In this NBA offseason, much has been made of egos. Most notably, there's the one guy who left his team to join his friends in South Beach. There's also been much analysis on whether former NBA stars can come to terms with their fall from grace and accept lesser roles. Money, or a relative lack thereof, has also tested the egos of many of today's players. True, players are the game's main attraction, but it is often the job of a coach to harness those egos.
Let me say that having an ego is not a bad thing, as long as it doesn't interfere with the success of something bigger than yourself.
That's where a guy like Tom Thibodeau comes into play. He's old school. He's not afraid to let guys be themselves, but he demands that they buy into the team concept. In his previous coaching position, he helped some pretty big personalities gel to form one of the most improbable runs in league history.
Known as a defensive guru, Thibodeau got guys excited about doing the things that win titles: Defense and rebounding, in particular.
If "The Big Ticket", "The Truth" and "Big Baby" could agree to reduce themselves to mere mortals for the sake of winning a championship, nothing more could be asked for.
But, in all fairness, that was then. There is a new, exciting opportunity on the horizon for the long-time assistant. The Windy City hasn't had a real tough guy at the helm for quite a while. He brings a no-nonsense, no-excuses culture to an already talented squad.
In Boston, he was able to maximize the defensive abilities of Pierce, Garnett, Allen, etc. With the Bulls, he will implore his young team to take on the identity of a defensive team. And that identity has been in Chicago for a few years already. The difference I see now is that the younger players will be more welcoming of the challenge defensively.
No disrespect to the Celtics, but their legs have been through the tenure of many NBA seasons. They definitely played smarter on defense; not necessarily harder.
It was that very ingenuity that made Tom Thibodeau such a hot commodity coming into this season. The impressive things he was able to do with the Celtics helped to bring them back to NBA relevance. He and coach Doc Rivers sold their team on the idea of sacrifice: the idea that effort on the defensive end would lead to quicker and easier opportunities at the offensive end. That philosophy is the missing link in Chicago.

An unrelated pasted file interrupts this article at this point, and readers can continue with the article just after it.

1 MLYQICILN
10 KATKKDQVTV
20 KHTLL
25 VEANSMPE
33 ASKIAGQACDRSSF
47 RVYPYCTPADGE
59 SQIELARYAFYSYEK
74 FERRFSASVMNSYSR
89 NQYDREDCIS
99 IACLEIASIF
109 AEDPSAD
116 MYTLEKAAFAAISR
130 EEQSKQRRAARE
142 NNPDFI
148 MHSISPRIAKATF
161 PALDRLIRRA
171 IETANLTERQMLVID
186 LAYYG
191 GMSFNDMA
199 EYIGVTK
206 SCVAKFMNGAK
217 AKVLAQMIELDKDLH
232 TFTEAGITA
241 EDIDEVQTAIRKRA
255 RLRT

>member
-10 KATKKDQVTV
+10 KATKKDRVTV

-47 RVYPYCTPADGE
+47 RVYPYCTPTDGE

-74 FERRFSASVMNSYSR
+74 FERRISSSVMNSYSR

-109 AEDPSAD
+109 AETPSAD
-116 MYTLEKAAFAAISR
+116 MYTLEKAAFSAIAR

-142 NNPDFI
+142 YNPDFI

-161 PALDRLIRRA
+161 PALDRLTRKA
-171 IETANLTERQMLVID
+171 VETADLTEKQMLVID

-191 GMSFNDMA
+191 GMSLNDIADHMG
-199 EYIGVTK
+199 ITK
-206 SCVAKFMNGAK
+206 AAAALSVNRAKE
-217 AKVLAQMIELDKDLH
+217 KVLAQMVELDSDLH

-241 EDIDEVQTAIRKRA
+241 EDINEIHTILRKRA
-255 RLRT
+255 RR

This offseason has seen the Bulls do everything in their power to take the next step in competing for titles. They signed Kyle Korver and Keith Bogans to shore up their inconsistencies in perimeter shooting. They locked in Carlos Boozer for the next five years. Boozer gives them the elusive post presence and high-percentage shooter they've needed for years. They've added shooting guard Ronnie Brewer to play physical defense and get out on the break. These are all things the Bulls struggled with in previous seasons. They have been a pretty good defensive team over the past four or five years, but they have struggled to get easy baskets and second-chance opportunities.
But the success of the Bulls must start on defense. If they don't have the ability to turn people over, this team won't do much more than it has in the past. Defense wins championships. But it must be contagious, from the star players down to the last guy on the bench.
Again, to be fair, this is easier said than done. But my gut tells me that Tom Thibodeau will not let his guys fail in the effort department. Boozer is no K.G. and Korver may not be Ray Allen, but Coach Thibs got more sound defensive play out of them in Boston than at any other point in their careers. That was the difference in being great and being a champion.
So there's no reason to think that Chicago's youth movement under Thibodeau cannot succeed. There are some similarities in the teams, but how effective the Bulls will be remains to be seen. With that being said, the new coach has to like his chances with a young team playing with a chip on its shoulder. Knock 'em dead, rook.
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